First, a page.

Hollywood movies often depict high-tech biometric systems that can scan your face, eyes, or fingerprints from a surveillance camera and instantly pull up all of your information. Most people take this type of technology to be science fiction, doubting that the technology that we have today is cable of such feats. However, the truth is that it is not only capable, but this technology already exists.

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It seems that the FBI has finally decided stop denying the public access to secrets it has discovered throughout its existence; or at the very least, secret documents on events which happened quite a while ago. What we’re talking about here is the FBI’s vault project, which is a searchable database the bureau launched containing documents on figures and events such as Al Capone, Notorious B.I.G., the 9/11 hijacking, and even the mythical Roswell events.

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screenshot_01If you’re a wanted criminal, choose your Farmville neighbors wisely. Instead of peeking over a picket fence at the strawberry patch belonging to the mysterious red-head who just friended you on Facebook, you could be looking through steel bars straight at the FBI agent that caught you.

According to an FBI document redacted by Electronic Frontier Foundation, a digital rights advocacy group, the FBI is using social networking sites to gather information on those suspected of illicit activity, known witnesses to crimes, and people who are targets of crime.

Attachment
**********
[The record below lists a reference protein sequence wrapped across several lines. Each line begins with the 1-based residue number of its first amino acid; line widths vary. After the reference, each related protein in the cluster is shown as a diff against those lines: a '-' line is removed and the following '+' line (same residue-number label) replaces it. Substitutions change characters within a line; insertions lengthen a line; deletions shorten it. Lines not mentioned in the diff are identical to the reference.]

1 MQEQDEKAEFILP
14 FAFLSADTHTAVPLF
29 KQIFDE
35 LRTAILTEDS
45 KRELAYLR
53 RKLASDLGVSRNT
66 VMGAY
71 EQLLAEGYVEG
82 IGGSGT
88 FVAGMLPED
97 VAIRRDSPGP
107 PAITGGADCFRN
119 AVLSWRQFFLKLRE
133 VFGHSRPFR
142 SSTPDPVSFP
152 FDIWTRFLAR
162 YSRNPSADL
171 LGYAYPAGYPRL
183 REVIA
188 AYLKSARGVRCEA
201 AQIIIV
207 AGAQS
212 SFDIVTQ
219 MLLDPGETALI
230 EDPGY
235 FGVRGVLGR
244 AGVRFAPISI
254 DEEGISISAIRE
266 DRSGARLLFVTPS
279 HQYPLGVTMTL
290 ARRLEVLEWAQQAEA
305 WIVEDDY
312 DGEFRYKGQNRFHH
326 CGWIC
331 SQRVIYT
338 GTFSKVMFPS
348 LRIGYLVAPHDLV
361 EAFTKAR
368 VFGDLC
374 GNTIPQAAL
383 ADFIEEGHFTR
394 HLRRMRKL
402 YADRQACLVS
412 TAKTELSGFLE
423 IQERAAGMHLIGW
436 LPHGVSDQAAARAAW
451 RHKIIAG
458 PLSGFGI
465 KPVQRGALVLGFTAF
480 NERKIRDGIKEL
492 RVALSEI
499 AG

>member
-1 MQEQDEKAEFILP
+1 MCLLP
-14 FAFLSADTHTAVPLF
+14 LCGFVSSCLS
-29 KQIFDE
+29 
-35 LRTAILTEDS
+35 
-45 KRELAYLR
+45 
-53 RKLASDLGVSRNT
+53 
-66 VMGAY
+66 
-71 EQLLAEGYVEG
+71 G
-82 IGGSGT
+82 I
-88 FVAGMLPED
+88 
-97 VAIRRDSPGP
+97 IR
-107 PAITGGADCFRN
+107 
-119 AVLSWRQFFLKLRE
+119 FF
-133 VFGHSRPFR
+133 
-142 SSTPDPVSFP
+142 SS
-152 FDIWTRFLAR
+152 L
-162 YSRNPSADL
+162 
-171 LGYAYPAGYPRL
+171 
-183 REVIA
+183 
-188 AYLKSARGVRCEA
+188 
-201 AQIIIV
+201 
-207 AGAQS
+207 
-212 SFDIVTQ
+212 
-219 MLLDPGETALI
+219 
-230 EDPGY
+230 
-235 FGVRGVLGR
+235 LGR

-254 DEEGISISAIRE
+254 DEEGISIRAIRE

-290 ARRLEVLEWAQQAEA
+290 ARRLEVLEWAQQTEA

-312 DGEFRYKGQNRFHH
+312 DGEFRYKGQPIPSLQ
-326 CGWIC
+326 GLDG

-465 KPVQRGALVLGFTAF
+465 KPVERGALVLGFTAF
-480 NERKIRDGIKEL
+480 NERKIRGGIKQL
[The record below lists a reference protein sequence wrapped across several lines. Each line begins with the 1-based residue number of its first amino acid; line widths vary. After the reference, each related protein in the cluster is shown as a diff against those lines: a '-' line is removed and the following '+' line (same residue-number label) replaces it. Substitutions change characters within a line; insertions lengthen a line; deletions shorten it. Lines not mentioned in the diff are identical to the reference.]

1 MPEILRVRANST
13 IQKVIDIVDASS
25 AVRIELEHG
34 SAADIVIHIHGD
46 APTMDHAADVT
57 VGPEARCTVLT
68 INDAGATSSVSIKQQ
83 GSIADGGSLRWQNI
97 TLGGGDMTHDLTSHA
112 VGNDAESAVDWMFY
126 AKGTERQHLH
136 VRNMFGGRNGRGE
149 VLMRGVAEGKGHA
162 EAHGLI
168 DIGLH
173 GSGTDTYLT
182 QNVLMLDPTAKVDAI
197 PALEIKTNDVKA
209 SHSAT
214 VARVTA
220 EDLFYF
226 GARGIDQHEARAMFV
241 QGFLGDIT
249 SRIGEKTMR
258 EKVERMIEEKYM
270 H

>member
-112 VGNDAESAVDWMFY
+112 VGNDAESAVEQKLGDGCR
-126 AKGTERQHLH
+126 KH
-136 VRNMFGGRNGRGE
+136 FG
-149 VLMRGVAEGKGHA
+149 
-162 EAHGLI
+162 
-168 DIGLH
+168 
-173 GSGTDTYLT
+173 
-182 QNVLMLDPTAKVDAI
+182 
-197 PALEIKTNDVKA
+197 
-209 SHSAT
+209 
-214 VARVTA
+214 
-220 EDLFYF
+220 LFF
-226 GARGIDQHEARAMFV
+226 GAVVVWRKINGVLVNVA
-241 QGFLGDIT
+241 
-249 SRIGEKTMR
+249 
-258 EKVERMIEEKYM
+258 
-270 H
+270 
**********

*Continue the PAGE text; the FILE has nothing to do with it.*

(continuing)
But the FBI is able to access a bit more information on a person than the average Tweeter. Under the Electronic Communications Privacy Act, the FBI agents can prompt a social networking site like Facebook, Myspace, or LinkedIn to send a request in order to view confidential information such as private inbox messages.

The FBI document states that such information can be helpful in proving or disproving alibis, locating a suspect, discovering connections and relationships between people, and detecting the existence of a crime or a crime in the making.

Should your welfare ever depend on a criminal being caught using MySpace or Twitter, you’re probably out of luck. According to the document, MySpace requires a search warrant to view private inbox messages less than 181 days old.  Though Twitter also requires a subpoena or search warrant, it gives no contact information for law enforcement officials to use in order to demand information and retains only the IP address of the latest login. Facebook, on the other hand, usually cooperates with law enforcement officials.

So if you’re running from the law, maybe collecting cyber friends isn’t such a good idea–you might end up with a federal agent on your tail.

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Naiz Khan, a Manhattan coffee cart operator currently under 24 hour FBI surveillance

Naiz Khan, a coffee cart operator in Manhattan, is currently under 24 hour surveillance after the FBI was able to possibly tie him to another terrorist named Najibullah Zazi. Zazi was at the center of an alleged bombing plot. Khan let Zazi stay at his home on the night of September 10th and he was also in Pakistan with Zazi at the same time. When police raided Khan’s apartment they found several suspicious black book bags and a small scale which they believed could be used to measure bomb ingredients.

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